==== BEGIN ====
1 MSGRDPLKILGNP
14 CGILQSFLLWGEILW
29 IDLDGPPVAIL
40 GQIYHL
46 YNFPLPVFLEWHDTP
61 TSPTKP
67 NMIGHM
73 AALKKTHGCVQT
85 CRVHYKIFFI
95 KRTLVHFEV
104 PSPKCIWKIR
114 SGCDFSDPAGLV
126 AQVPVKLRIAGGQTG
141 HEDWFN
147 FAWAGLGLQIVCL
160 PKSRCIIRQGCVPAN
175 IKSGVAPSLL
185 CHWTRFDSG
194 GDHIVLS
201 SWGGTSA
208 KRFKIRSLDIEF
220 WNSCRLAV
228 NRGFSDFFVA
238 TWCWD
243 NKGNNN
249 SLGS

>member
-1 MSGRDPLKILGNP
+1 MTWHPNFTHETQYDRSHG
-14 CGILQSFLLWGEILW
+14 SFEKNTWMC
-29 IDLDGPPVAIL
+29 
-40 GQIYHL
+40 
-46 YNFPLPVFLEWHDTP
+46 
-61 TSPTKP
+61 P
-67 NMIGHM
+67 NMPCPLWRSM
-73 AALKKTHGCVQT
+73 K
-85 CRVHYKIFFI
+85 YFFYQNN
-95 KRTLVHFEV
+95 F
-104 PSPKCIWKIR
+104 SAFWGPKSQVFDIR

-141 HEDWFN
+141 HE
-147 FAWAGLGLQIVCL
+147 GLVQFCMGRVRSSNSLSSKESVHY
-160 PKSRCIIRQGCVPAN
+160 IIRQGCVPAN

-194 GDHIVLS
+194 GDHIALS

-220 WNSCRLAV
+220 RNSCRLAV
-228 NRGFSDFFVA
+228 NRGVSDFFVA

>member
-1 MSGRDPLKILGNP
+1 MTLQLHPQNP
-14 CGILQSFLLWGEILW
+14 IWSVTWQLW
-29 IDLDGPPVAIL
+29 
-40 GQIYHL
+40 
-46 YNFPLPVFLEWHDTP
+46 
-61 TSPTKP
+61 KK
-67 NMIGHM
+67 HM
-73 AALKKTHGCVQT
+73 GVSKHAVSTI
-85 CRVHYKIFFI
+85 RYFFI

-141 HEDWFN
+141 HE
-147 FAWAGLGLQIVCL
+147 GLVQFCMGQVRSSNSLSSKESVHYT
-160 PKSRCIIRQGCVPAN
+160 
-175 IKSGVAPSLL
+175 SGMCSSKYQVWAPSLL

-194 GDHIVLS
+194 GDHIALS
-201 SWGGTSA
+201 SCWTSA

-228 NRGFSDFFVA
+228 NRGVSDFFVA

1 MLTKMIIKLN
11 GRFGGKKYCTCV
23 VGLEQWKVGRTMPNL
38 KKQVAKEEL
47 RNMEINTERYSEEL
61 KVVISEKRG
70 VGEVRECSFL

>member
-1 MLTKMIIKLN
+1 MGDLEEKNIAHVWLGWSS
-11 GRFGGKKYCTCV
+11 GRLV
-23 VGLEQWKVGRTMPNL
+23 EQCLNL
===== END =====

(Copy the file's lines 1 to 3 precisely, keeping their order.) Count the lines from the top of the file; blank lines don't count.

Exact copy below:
1 MSGRDPLKILGNP
14 CGILQSFLLWGEILW
29 IDLDGPPVAIL